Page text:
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Int J Cancer. 1999 Oct 29;83(3):326-34.

Terminal modifications inhibit proteolytic degradation of an immunogenic MART-1(27-35) peptide: implications for peptide vaccines.

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1
Department of Surgery, University of Virginia, Health Sciences Center, Charlottesville, VA, 22906, USA.

Abstract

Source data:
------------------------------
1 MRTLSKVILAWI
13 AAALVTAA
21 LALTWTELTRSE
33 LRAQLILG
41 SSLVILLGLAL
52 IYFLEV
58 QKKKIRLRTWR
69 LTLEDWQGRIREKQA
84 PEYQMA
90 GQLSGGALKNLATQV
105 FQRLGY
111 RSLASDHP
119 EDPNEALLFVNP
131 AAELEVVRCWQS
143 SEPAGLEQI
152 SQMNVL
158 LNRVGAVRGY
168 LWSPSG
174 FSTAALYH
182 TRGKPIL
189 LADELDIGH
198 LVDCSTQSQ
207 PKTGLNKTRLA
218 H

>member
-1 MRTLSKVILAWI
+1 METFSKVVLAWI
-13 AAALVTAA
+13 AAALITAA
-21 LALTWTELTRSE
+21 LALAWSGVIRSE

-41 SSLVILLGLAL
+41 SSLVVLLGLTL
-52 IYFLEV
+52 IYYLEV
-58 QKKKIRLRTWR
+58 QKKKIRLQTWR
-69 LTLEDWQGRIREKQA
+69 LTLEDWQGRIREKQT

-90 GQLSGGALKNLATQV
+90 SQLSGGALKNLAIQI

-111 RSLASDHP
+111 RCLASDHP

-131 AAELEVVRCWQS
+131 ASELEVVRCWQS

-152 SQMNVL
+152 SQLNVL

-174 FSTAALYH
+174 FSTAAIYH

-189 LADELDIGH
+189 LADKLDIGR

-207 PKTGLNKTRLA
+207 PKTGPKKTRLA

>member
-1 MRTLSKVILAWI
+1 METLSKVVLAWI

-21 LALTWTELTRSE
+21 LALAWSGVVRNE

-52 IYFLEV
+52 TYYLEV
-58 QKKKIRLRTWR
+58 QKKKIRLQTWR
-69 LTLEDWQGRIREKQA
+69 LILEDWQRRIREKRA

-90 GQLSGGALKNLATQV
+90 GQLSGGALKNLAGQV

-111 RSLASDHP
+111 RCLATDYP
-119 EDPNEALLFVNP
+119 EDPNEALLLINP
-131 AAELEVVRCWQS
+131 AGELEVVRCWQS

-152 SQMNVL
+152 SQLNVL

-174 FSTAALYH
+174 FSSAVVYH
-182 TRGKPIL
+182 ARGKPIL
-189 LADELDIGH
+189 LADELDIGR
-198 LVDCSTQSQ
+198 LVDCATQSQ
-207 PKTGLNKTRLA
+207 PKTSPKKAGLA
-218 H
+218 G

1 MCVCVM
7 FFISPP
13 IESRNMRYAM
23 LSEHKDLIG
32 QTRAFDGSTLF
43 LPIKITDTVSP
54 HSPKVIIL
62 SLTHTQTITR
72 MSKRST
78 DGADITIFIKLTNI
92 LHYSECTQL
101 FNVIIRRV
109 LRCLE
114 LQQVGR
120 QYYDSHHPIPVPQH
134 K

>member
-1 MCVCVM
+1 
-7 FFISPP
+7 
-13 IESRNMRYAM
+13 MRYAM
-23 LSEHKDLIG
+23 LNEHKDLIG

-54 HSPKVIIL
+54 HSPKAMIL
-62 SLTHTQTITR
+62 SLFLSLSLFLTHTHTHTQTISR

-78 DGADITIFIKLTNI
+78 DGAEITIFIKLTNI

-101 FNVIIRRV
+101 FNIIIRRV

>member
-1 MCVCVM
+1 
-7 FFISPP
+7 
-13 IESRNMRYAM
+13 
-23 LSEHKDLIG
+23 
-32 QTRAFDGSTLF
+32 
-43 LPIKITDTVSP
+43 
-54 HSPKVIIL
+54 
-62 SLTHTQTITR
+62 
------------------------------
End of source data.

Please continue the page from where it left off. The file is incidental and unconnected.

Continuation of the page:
Peptide epitopes for tumor-reactive cytotoxic T-lymphocytes (CTL) have been identified on human cancers and are being used in tumor vaccine trials. However, the pharmacokinetics and pharmacodynamics of such peptides have been inadequately studied. It is predicted that immunogenic tumor peptides would have short half-lives in vivo. The goal of the present work was to evaluate the stability of the immunogenic peptide MART-1(27-35) in fresh normal human plasma (NHP) and to identify modifications that convey protection against enzymatic destruction without loss of immunogenicity. We evaluated the stability of the MART-1(27-35) peptide (AAGIGILTV) and modified forms of that peptide for stability and immune recognition in an in vitro model. The peptides were incubated in plasma for varied time intervals and evaluated for their ability to reconstitute the epitope for MART-1(27-35)-reactive CTL. Loss of CTL reactivity signaled loss of immunoreactive peptide. When 1 microM MART-1(27-35) peptide was incubated in plasma prior to pulsing on target cells, CTL reactivity was lost within 3 hr, and the calculated half-life of this peptide was 22 sec. This degradation was mediated by peptidases. The stability of MART-1(27-35) was markedly prolonged by C-terminal amidation and/or N-terminal acetylation (peptide capping), or by polyethylene-glycol modification (PEGylation) of the C-terminus. These modified peptides were recognized by CTL. The MART-1(27-35) peptide is very unstable in plasma. It is probable that it and other immunogenic peptides will be similarly unstable in vivo. Immunogenicity of these peptides might be enhanced by creating modifications that enhance stability.

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